Lymphomatoid granulomatosis is characterized by the overproliferation of lymphocytes associated with EBV infection, and it is categorized as a B-cell lymphoma. Confirmed diagnosis of lymphomatoid granulomatosis requires histological evidence of angiitis, granulomatosis (central necrosis), and polymorphic lymphocyte infiltrates with scattered large lymphoid cells.15 

Unlike DLBCL, histologic findings for lymphomatoid granulomatosis do not include sheets of large B-cells, and they usually involve the respiratory tract. To further differentiate EBV-positive DLBCL from lymphomatoid granulomatosis, more than 50% of lymphoma cells in EBV-positive DLBCL must contain EBV-encoded small RNA.14 

Malignant Anaplastic Large Cell Lymphoma

Anaplastic lymphoma kinase-positive (ALK+) anaplastic large cell lymphoma (ALCL) originates in T cells, unlike DLBCL, which originates in B cells. ALK+ ALCL presents with characteristic large, pleomorphic lymphoid cells and a strong immunohistochemical (IHC) staining for CD30, previously called the Ki1 antigen. A hallmark feature of ALK+ ALCL is the horseshoe-shaped nuclei and abundant cytoplasm within the anaplastic large cells, which infiltrate interfollicular T zones and nodal sinuses.10,16

Mantle Cell Lymphoma

Mantle cell lymphoma (MCL) is a rare type of B-cell lymphoma, accounting for 3% of all NHLs.13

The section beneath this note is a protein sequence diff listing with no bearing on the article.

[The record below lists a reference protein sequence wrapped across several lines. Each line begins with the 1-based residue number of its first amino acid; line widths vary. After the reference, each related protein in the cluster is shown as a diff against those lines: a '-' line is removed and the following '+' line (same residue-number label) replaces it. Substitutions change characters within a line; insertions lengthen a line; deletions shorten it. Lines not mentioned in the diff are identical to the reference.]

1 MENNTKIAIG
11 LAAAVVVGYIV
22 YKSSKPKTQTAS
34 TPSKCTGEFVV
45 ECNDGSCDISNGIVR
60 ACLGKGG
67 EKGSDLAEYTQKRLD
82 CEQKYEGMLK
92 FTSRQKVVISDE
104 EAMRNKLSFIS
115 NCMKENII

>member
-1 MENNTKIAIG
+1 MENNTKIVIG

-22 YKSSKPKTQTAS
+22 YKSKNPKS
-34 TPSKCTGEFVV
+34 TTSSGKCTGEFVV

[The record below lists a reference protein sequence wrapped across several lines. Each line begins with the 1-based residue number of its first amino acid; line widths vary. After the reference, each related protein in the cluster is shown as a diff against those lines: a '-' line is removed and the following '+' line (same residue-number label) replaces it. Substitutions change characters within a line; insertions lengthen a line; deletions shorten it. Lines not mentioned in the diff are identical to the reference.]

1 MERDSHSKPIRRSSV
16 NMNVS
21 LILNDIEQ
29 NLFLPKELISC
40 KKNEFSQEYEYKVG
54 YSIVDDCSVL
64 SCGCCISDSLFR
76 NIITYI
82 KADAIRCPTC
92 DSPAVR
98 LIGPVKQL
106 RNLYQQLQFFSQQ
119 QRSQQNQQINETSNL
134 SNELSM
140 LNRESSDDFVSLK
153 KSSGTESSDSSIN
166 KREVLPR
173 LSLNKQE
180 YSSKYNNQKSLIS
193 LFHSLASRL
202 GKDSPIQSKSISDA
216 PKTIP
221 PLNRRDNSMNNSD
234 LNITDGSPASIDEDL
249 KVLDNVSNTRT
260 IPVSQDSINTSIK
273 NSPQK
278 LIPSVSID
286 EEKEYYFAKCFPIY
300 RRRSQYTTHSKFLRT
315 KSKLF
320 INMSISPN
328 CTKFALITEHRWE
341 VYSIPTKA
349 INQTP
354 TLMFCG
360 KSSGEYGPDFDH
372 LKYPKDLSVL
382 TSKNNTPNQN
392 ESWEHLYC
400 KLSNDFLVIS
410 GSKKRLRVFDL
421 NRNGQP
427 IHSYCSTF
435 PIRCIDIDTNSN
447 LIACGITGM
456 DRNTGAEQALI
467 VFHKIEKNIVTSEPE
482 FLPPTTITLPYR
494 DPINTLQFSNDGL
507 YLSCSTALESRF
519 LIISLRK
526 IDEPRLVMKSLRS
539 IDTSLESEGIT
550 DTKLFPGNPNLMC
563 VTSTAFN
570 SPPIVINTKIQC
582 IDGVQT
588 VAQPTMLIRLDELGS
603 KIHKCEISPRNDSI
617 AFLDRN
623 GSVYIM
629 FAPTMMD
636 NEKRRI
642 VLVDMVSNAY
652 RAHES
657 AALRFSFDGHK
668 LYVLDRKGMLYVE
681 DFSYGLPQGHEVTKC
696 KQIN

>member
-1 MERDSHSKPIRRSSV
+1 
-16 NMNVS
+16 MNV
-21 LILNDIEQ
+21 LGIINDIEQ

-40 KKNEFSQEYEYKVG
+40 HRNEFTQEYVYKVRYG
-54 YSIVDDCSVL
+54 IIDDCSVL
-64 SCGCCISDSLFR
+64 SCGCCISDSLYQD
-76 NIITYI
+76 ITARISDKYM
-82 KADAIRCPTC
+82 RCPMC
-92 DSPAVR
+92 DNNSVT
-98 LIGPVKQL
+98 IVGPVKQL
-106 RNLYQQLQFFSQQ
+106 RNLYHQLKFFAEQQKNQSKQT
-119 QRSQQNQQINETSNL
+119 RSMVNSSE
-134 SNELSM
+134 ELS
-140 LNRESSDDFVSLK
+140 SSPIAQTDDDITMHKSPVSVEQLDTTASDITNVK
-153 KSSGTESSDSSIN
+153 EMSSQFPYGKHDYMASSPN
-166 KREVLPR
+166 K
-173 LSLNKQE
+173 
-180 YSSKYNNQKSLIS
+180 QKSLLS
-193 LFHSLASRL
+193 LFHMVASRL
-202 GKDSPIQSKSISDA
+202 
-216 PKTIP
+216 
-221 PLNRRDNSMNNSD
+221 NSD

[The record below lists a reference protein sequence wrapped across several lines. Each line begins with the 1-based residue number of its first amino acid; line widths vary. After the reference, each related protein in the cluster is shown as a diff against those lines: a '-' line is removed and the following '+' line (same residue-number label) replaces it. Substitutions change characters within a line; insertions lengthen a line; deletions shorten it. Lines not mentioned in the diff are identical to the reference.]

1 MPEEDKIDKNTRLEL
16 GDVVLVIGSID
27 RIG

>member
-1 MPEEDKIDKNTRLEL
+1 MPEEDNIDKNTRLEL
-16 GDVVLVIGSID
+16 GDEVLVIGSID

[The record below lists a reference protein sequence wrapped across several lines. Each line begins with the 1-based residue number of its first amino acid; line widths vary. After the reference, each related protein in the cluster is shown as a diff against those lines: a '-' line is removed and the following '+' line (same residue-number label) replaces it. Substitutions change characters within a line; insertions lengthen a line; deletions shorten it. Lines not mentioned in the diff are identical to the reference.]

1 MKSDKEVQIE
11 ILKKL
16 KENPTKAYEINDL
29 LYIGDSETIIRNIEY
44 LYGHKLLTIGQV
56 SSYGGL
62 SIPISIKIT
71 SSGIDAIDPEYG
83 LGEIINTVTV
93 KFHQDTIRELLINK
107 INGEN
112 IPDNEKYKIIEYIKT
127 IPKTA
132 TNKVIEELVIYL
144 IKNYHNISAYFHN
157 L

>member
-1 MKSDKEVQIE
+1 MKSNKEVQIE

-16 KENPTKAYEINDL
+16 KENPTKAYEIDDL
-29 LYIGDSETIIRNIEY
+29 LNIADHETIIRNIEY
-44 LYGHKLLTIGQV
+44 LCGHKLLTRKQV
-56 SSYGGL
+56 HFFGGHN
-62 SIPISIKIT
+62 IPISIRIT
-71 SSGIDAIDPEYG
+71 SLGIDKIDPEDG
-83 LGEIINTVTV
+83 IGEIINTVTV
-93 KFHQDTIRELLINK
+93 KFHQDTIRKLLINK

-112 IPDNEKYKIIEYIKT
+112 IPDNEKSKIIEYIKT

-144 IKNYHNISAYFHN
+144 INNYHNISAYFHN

The expression of CD5 most commonly occurs in MCL; however, this is not exclusive to MCL, as around 5% to 10% of DLBCL cases also present with CD5 expression.10,14 

Cytogenetic analysis has revealed that MCL correlates with a translocation at t(11;14), which juxtaposes BCL1 with immunoglobulin heavy chain (IGH) gene sequences in a median of 87% (range, 14% to 99%) of cells.17 This translocation results in the overexpression of the cyclin D1 (CCND1) gene, although in some rare MCL cases, CCND2 or CCND3 translocations may occur.18

Mantle cell lymphoma can be distinguished from DLBCL by testing for cyclin D1 overexpression using IHC testing. IHC testing for cyclin D1 should be performed for B-cell lymphomas with large- or medium-sized B-cells, regardless of CD5 expression. Cyclin D1 overexpression is a sensitive biomarker for MCL, occurring in approximately 98% of MCL cases. In the rare case of cyclin D1-negative MCL, testing for SOX11 transcription factor has been confirmed as a reliable biomarker for both MCL-cyclin D1-positive and MCL-cyclin D1-negative cases.14 

Mediastinal Lymphoma

Primary mediastinal (thymic) large B-cell lymphoma (PMBCL) is a cancer affecting mature B lymphocytes. Gene expression profiling studies indicate that PMBCL and DLBCL are molecularly different and that PMBCL may share more features with classical Hodgkin lymphoma than DLBCL.19 

One such feature is the nuclear localization of the NF-κB subunit c-REL (reticuloendotheliosis viral oncogene). NF-κB target gene signatures differ between PMBCL and DLBCL, with DLBCL gene signatures being more regulated and restricted than those of PMBCL.20,21